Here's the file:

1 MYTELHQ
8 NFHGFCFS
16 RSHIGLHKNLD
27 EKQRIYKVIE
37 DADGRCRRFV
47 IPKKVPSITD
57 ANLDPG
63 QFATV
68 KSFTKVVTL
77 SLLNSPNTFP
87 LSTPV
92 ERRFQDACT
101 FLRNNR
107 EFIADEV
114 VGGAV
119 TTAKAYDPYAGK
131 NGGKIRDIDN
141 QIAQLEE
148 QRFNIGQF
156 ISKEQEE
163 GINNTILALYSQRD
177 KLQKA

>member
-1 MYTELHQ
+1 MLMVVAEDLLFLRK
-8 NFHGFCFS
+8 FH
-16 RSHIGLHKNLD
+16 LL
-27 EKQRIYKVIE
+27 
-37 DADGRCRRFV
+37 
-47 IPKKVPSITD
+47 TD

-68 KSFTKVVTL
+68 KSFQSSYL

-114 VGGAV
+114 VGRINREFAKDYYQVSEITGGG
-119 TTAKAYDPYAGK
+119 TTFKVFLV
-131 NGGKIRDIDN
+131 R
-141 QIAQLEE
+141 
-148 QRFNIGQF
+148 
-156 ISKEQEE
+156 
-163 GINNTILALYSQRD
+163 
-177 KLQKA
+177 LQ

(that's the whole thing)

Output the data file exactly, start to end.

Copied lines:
1 MYTELHQ
8 NFHGFCFS
16 RSHIGLHKNLD
27 EKQRIYKVIE
37 DADGRCRRFV
47 IPKKVPSITD
57 ANLDPG
63 QFATV
68 KSFTKVVTL
77 SLLNSPNTFP
87 LSTPV
92 ERRFQDACT
101 FLRNNR
107 EFIADEV
114 VGGAV
119 TTAKAYDPYAGK
131 NGGKIRDIDN
141 QIAQLEE
148 QRFNIGQF
156 ISKEQEE
163 GINNTILALYSQRD
177 KLQKA

>member
-1 MYTELHQ
+1 MLMVVAEDLLFLRK
-8 NFHGFCFS
+8 FH
-16 RSHIGLHKNLD
+16 LL
-27 EKQRIYKVIE
+27 
-37 DADGRCRRFV
+37 
-47 IPKKVPSITD
+47 TD

-68 KSFTKVVTL
+68 KSFQSSYL

-114 VGGAV
+114 VGRINREFAKDYYQVSEITGGG
-119 TTAKAYDPYAGK
+119 TTFKVFLV
-131 NGGKIRDIDN
+131 R
-141 QIAQLEE
+141 
-148 QRFNIGQF
+148 
-156 ISKEQEE
+156 
-163 GINNTILALYSQRD
+163 
-177 KLQKA
+177 LQ